A Paradox in Juvenile Detention

By: Nick Fiaschetti

Part of the attraction of law school for me was knowing that I would not have to do math. As I’ve now come to find out in fact, the running joke in the legal community seems to be how bad most attorneys are at doing math. With that said, I never considered myself incapable of grasping mathematics. I actually got mostly straight A’s in math in high school; I simply just don’t care for working with numbers. I am now concerned, however, that maybe I really am bad at math. Looking at recent juvenile incarceration statistics has me scratching my head for answers. I’m now going to report some numbers, and hopefully someone can help me add all this up.

According to the U.S. Department of Justice, in 2014, over one-million individuals under the age of 18 were arrested across the United States. In that same year, of those under 18 who were arrested, 63% were white and 34% were black. I typically avoid buying into racial stereotypes and most rhetoric on racial issues, but even I’ll admit I was almost relieved to see the numbers here. Maybe law enforcement and the justice system are not as racially biased as many would have you believe. Certainly if 63% of all those arrested in 2014 were white, this is evidence that police officers are not simply targeting all minority youth children. As relieved as I was to see these numbers, that relief gave way to only confusion as I kept digging.

While it does appear that more white youth are arrested when compared to other groups, there is a staggering decline in actual detention rates. The U.S. Department of Justice reported in 2013, that for every 100,000 individuals simply living in the U.S., 464 of those individuals were black youth under 18 incarcerated in a juvenile detention facility. Stated differently, for every 100,000 people living in a geographic area, 464 of those individuals will be incarcerated black youth. This same statistic for white youth is only 100 for every 100,000. And this is where my head starts to hurt.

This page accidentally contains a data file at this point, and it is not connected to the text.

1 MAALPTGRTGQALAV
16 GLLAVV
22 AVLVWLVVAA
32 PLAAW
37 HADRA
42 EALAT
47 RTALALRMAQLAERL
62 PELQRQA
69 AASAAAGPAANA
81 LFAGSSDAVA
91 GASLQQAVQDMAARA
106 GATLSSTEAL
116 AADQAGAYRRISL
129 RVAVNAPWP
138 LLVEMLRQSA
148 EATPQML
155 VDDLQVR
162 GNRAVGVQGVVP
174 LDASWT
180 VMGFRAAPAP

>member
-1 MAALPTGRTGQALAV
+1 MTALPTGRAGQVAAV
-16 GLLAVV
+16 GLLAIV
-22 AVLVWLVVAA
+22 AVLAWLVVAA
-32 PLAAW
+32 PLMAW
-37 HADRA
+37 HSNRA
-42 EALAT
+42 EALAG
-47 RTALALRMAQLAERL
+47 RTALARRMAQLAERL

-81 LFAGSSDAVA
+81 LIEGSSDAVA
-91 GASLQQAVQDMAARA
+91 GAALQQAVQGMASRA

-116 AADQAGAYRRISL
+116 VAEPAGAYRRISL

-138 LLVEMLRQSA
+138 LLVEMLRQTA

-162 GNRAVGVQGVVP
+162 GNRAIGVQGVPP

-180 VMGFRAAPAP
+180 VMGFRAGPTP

I’m not great at math, but I’m decent enough to know that something doesn’t add up here. How can 63% of all juvenile arrests made be for white youth, but have overwhelmingly more black youth actually incarcerated? One conclusion may be that the crimes committed between the different racial youth groups are different. While there are statistics that show certain demographics are seemingly more likely to commit certain offenses, the numbers really don’t explain the staggering difference in arrest rates compared to actual incarceration rates. The DOJ reported in 2013 that of those incarcerated for criminal homicide, only 18% were white youth, while 48% were black youth. In that same year, of those incarcerated for sexual assault, 53% were white youth, and only 26% were black youth. Homicide and sexual assault are serious offenses which carry serious penalties with them. And while the numbers do indicate a demographic inclination towards certain crimes, these numbers simply do not explain how there can be such a staggering difference in actual incarceration rates. Something seriously doesn’t add up.. As I said, I tend to stay away from most racial stereotyping and rhetoric, but when I see incarceration rates that simply do not match arrest rates, I’m left with few conclusions that don’t point to the justice department having a lot of explaining to do.

Sources:

U.S. Department of Justice, OJJDP Statistical Briefing BookOJJDP Statistical Briefing Book, April 27, 2015.  OJJDP Statistical Briefing Book http://www.ojjdp.gov/ojstatbb/corrections/qa08205.asp?qaDate=2013

U.S. Department of Justice, OJJDP Statistical Briefing BookOJJDP Statistical Briefing Book, April 27, 2015.

http://www.ojjdp.gov/ojstatbb/corrections/qa08201.asp?qaDate=2013

U.S. Department of Justice, OJJDP Statistical Briefing BookOJJDP Statistical Briefing Book, December 13, 2015.

http://www.ojjdp.gov/ojstatbb/crime/qa05101.asp?qaDate=2014

U.S. Department of Justice, OJJDP Statistical Briefing BookOJJDP Statistical Briefing Book, December 13, 2015.

http://www.ojjdp.gov/ojstatbb/crime/qa05104.asp?qaDate=2014

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